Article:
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A successful New York couple I know—we’ll call them Amy and Frank—escaped the last two presidential election seasons unscathed.
The important thing is, neither of us believes the other is evil or stupid. Can you respect someone with political views that differ from yours?
Specifically, can you respect your boyfriend, knowing his particular political views?
If you lose respect for anyone who supports Sanders, then yes, you are deeply incompatible and might as well call the whole thing off now.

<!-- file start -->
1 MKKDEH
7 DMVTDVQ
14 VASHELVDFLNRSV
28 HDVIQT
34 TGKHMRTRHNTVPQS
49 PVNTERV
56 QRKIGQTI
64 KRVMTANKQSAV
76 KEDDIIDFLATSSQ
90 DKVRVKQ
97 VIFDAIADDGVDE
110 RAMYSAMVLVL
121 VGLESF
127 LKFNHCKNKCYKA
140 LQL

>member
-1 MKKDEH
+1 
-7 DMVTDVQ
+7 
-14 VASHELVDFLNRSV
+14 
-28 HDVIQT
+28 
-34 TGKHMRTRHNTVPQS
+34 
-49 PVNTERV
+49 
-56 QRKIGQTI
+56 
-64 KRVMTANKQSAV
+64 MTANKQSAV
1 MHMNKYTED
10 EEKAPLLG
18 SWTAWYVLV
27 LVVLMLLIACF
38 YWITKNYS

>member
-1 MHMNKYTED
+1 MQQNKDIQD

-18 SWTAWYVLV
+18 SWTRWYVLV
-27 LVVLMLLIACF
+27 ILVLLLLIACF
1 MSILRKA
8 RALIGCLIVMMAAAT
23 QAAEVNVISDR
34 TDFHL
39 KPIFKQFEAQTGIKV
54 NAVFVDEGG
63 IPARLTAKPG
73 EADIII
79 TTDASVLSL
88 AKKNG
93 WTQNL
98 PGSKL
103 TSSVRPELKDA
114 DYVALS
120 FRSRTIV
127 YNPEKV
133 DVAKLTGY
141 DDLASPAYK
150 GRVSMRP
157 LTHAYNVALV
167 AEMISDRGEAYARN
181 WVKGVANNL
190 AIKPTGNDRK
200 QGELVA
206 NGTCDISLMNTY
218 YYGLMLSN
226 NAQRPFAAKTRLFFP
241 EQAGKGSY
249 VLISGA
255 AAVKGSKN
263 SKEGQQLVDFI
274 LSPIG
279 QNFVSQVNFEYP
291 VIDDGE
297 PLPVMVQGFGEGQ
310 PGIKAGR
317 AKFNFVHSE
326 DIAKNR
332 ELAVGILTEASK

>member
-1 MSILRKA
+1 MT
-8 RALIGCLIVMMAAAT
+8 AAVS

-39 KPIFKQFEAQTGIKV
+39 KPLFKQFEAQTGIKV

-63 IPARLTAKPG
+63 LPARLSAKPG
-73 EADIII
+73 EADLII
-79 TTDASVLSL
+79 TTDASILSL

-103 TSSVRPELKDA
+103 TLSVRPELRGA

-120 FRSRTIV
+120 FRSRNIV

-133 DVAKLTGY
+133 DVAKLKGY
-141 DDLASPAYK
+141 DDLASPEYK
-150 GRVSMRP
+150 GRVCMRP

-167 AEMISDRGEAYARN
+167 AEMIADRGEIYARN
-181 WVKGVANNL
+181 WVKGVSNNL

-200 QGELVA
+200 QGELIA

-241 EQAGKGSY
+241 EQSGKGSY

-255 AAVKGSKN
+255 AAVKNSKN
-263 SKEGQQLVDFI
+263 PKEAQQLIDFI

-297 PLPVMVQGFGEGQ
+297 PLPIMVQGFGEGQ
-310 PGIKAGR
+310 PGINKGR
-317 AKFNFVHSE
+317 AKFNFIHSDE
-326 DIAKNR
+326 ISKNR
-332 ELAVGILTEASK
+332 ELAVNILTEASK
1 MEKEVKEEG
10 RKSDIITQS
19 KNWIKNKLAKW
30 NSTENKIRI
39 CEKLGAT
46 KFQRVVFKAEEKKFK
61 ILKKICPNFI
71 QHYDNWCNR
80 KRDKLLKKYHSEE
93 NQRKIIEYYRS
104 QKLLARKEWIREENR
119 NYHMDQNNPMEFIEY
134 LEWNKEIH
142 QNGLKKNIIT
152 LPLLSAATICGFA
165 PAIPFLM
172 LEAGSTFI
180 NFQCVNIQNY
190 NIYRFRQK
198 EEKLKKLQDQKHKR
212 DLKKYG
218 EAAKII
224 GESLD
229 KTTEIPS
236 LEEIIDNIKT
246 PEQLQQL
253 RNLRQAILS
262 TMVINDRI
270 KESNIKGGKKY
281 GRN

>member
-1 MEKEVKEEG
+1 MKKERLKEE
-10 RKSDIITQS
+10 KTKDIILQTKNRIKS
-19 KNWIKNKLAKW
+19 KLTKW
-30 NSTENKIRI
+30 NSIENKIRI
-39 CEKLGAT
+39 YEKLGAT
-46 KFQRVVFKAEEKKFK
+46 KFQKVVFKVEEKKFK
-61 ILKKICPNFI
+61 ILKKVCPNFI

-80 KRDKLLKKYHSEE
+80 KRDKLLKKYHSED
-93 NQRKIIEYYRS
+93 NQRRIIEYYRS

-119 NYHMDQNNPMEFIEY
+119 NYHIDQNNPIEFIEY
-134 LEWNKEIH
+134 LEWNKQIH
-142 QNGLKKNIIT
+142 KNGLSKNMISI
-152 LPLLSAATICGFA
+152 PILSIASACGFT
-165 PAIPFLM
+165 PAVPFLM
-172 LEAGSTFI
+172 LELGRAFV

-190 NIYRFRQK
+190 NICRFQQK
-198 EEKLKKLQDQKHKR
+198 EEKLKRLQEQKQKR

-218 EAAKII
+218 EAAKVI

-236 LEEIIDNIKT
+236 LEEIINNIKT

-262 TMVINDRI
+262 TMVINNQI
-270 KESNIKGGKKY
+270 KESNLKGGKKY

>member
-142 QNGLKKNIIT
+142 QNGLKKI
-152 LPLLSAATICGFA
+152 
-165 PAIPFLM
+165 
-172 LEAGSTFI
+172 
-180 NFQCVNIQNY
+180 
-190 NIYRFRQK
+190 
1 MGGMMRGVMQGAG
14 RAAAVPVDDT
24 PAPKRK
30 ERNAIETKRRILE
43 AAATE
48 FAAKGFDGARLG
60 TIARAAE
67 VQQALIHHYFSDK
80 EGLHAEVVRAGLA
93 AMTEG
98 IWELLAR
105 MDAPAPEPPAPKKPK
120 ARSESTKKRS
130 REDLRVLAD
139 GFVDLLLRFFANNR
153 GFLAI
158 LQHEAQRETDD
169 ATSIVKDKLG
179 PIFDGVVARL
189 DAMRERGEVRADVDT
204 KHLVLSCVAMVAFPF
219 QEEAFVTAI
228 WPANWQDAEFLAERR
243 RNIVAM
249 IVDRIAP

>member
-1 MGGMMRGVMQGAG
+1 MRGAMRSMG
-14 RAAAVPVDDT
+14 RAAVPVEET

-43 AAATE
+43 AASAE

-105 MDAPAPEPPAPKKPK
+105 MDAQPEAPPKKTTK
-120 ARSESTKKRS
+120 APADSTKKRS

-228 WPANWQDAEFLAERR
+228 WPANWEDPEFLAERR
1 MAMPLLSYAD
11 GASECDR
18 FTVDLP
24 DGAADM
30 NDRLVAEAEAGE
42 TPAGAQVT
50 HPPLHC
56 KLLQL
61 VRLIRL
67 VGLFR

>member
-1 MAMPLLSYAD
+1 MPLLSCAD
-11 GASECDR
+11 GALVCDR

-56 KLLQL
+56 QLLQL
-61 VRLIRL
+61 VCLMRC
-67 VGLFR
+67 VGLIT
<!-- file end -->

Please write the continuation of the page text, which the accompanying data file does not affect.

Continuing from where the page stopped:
In the cases of police violence against young African-American men, like Michael Brown and Trayvon Martin, Frank often defended the police, while Amy attacked her husband’s “sense of white privilege.”“Frank has said things to me like, ‘Had I known you felt this way, I wouldn’t have married you,’ ” Amy said. As a recent Vox headline read: “Political Identity Is Fair Game for Hatred.” A study by Joseph Grenny and David Maxfield, cofounders of corporate training firm Vital Smarts, found that 1 in 3 people have been “attacked, insulted, or called names” over political clashes, and 1 in 4 have had a political debate hurt a relationship.
According to the online poll of more than 1,800 people, most heated political sparring matches—40 percent—take place at home.